Big Night (1996)
Makes you wish you were Italian.
Big Night is about two brothers from Italy who move to 1950s New Jersey of all places, start up their own Italian restaurant despite having the odds stacked against them and despite being located across the street from the biggest Italian restaurant in town. Lo and behold, they wind up on the verge of bankruptcy and find themselves waging their livelihood on one night of carb-fueled goodness for their friends, competitors, and Louis Prima – the guest of honor who could change their fortune for good.
Not quite sure why I decided to watch this movie, never heard much about it beforehand aside from seeing it referenced around the blogosphere once in a blue moon and realizing that everyone in the Comments section hadn’t seen it either, but whatever the reason, I’m glad I did.
Now, I wouldn’t consider myself a foodie by any means since my skills in the kitchen apex with Aiden’s Perfect Tuna Melt and the ability to write a thesis paper on why spiral mac & cheese is the best box of mac & cheese out there, but I do pride myself on willingly eating anything and everything that’s put in front of me, I watch the Food Network like it’s about to get canceled yesterday, and I simply love to eat. Definitely helps to have the metabolism of an eight-year-old, but being the glutton and movie addict that I am, this was right up my alley.
Co-written by, co-directed by and starring Stanley Tucci, the dude nails it on both fronts. Here’s one of those guys who’s always been awesome, who’s always probably been one of the best in the biz, but for some reason he’s only now starting to gain that recognition on a larger front even though he’s been That Guy for ages. No idea what took the world so long, no idea why he had to play the creepiest pedo rapist of the past decade for folks to finally take notice, but here he is doing his thing as younger brother and restaurant manager, Secondo. Opposite him is Tony Shalhoub – another guy who never got due credit until Monk came along – as older brother and head chef, Primo. Apart, they’re great, but together, they’re out of sight.
Secondo is the level-headed voice of reason and the face of the operation, Primo is the unreasonable ego and the brains in the kitchen (great names, huh?), and thanks to a whole lot of sharp, backhanded dialogue, it’s endlessly entertaining and funny to watch them go at it at every turn. But when they’re not berating each other to a pulp, we never lose sight that these two are brothers, brothers who support each other, who recognize each other’s strengths when they’re not singling out their weakness, who want to succeed even if they have different ways of getting there, and that’s the most important thing. From the first time we meet them to the brilliant final scene that reminds us what this story’s all about, they’re a blast to watch and I never stopped being genuinely invested in what was going on with ’em whether it was food, women or whatever. Part of it is the script, but most of it is what Tucci and Shalhoub bring to the table.
But that’s just those two. We also get an effing outstanding and hilarious performance from Ian Holm – a guy who I’m pretty sure doesn’t have an iota of Italian blood running through his veins – as the friendly competition across the street, Isabella Rossellini is here in fine form as his daughter, Allison Janney is nice and fitting as Primo’s ambiguous love interest, and Minnie Driver actually ain’t half bad as Secondo’s main squeeze. Co-director Campbell Scott is also awesome as a used car salesman. Man, why isn’t Campbell Scott in more movies? He’s always awesome, he’s Hollywood royalty by birth and the only high points from his career that I’ve seen are The Spanish Prisoner and Roger Dodger, and I don’t think a whole lot of people have even seen those. Ugh, I’ll save the full rant for another time, but there are too many people in this movie who haven’t gotten a fair shake or got it way too late. Except for Marc Anthony, he can stick to music, but it’s neat to see him here as the busboy.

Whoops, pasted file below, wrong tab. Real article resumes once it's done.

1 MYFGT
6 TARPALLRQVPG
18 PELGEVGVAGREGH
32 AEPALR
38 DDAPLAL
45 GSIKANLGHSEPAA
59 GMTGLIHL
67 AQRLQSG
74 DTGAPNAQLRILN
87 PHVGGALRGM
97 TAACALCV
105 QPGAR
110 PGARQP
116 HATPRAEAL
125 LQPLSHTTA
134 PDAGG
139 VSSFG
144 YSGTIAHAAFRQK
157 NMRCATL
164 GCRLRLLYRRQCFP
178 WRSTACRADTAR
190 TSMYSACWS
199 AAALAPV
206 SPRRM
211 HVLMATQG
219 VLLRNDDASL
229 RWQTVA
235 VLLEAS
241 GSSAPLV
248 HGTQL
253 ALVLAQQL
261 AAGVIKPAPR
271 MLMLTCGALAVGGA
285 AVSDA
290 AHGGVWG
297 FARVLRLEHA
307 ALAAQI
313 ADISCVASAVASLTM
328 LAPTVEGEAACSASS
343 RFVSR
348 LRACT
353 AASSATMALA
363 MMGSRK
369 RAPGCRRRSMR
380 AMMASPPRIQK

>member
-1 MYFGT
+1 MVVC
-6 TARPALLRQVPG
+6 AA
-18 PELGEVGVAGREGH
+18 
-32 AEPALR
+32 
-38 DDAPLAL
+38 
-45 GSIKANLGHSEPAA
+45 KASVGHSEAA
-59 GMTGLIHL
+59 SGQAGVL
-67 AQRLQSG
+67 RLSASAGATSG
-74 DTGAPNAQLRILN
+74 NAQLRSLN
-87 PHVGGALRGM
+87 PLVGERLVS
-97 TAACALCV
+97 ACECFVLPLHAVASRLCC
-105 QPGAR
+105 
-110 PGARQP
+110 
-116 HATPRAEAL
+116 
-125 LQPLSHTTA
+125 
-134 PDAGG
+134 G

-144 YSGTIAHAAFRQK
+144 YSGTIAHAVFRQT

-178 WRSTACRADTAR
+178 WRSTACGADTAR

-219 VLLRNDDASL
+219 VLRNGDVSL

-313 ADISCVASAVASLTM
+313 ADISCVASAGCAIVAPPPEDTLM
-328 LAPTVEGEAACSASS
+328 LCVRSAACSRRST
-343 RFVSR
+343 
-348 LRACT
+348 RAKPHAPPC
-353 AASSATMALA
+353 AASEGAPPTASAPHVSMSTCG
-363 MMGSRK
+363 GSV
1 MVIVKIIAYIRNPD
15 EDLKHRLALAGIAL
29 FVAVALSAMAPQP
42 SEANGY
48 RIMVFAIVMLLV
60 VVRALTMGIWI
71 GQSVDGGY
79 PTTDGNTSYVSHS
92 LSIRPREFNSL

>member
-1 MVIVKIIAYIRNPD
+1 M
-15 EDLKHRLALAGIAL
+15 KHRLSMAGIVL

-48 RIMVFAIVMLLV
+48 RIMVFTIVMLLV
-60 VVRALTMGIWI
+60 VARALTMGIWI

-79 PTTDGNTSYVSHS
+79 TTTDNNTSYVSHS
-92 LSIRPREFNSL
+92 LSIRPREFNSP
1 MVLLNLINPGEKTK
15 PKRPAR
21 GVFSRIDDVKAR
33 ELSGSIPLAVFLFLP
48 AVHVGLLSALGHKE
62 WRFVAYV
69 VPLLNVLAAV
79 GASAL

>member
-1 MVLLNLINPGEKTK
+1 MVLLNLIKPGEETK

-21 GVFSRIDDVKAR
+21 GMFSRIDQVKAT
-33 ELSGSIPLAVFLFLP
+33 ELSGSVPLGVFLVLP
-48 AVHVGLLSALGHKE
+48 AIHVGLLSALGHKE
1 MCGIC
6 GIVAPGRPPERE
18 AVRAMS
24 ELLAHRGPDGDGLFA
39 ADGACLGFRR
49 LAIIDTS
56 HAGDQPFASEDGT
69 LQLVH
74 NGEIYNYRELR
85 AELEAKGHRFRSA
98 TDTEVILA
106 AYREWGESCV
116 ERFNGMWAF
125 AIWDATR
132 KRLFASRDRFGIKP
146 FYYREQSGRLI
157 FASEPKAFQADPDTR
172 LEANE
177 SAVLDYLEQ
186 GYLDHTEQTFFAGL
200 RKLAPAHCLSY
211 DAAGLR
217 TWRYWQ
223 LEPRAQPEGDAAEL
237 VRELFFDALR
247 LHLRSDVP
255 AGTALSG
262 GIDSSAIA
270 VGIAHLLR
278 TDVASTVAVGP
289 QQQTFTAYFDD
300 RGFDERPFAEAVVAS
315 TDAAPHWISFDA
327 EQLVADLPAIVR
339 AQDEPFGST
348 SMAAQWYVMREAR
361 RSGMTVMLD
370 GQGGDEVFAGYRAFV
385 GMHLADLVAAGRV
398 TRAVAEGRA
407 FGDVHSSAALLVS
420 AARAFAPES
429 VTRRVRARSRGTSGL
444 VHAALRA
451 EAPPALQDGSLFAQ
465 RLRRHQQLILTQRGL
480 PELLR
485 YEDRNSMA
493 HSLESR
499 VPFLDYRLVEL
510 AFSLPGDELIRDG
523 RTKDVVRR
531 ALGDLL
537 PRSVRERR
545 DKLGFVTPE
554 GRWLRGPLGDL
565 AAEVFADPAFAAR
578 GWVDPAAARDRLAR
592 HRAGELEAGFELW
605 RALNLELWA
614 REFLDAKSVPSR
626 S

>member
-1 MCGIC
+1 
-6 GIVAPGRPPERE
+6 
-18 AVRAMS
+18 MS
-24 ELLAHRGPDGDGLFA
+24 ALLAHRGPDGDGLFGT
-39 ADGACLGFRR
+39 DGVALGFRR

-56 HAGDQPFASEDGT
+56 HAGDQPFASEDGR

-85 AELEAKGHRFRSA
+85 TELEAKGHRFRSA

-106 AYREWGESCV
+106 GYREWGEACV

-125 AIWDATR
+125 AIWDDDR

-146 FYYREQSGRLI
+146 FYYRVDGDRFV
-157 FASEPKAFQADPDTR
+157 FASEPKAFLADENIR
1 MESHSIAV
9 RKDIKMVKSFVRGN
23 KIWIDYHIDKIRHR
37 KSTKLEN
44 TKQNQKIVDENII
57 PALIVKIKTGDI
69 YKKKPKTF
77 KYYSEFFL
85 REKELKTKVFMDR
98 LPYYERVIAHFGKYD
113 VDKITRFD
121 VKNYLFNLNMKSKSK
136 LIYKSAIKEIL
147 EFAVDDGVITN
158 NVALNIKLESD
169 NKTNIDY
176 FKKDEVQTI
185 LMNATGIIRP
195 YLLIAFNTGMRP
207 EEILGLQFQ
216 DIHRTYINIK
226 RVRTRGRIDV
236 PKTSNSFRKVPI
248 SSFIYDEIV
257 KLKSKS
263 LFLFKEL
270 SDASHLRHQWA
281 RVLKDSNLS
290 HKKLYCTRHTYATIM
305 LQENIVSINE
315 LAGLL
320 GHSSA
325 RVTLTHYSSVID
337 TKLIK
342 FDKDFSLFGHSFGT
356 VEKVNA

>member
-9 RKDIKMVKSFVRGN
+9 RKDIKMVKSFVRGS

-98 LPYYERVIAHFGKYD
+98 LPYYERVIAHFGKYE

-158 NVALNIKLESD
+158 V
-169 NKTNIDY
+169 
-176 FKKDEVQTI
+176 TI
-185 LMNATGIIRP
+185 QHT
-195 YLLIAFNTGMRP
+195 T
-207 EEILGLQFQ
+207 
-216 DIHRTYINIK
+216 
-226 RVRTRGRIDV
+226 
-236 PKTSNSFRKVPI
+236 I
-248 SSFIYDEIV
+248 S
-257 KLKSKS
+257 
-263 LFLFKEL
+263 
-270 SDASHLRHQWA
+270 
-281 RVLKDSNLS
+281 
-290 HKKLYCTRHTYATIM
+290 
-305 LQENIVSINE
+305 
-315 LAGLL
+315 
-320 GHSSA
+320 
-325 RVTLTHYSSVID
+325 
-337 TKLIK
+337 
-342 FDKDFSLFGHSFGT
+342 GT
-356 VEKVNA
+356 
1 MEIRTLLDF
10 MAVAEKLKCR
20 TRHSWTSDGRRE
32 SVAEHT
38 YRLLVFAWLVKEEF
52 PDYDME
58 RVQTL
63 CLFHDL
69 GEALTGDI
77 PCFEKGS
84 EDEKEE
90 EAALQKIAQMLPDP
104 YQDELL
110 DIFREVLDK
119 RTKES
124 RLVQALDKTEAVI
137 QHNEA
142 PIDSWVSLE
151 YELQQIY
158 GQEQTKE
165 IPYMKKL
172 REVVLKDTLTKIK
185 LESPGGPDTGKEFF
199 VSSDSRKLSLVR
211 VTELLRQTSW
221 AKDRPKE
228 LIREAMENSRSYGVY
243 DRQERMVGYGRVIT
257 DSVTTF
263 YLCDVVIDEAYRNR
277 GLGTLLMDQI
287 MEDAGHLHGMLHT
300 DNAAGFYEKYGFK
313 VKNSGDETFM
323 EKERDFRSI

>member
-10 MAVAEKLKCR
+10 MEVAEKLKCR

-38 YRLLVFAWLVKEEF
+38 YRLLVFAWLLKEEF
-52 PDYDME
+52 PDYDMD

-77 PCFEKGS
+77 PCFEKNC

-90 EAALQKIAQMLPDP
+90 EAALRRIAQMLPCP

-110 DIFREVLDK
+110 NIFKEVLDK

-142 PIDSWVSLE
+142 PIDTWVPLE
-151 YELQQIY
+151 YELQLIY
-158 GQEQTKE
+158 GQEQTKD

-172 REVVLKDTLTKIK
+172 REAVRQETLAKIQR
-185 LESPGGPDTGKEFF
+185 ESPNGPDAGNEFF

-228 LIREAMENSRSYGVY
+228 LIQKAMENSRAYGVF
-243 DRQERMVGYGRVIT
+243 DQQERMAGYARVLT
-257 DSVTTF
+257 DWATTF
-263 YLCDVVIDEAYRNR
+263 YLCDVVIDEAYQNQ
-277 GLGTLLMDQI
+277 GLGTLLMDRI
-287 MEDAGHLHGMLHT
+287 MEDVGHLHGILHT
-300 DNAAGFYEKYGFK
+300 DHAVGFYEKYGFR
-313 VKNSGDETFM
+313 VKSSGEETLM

Then again, there’s the food. All that fucking food…
I go back and forth when it comes to Italian food because while there are days when all I want out of life is a coma-inducing platter of fettucini alfredo with a side of garlic bread that would make a vampire explode from looking at it, I feel like it’s hard to get a whole lot of variation on the menu. But as is true with any kind of food, when it’s made well, I could give a shit about variety. Folks, this is a freakin’ five-course orgy of cardiac parmesan and you will be green with envy at the lucky bastards who get to sit at the table. It’s not food snobs sitting around in silence, critiquing the feast in front of them and sniffing wine corks like it’s gonna age the shit an extra year, it’s a celebration, it’s a party, and there’s enough vino here to clear out the cellar. The whole thing is just this wonderful display of good people, good food, good music and good times that’ll make you want to get up and dance while you salivate like a Saint Bernard on the couch, cursing the fact that you wrote a thesis on spiral mac & cheese.
For two hours straight, it made me laugh, made me grin like an idiot, made me experience hunger pangs the likes of which no movie ever has. Big Night was a great little surprise with love to spare and some fantastic, complex, believable characters brought to life by some of the best and most under-appreciated actors out there. Doesn’t matter if you’re not Italian, doesn’t matter if you’d choose The Olive Garden over Little Italy, doesn’t matter if you don’t know who any of these actors are, this movie is fun and this movie carries weight.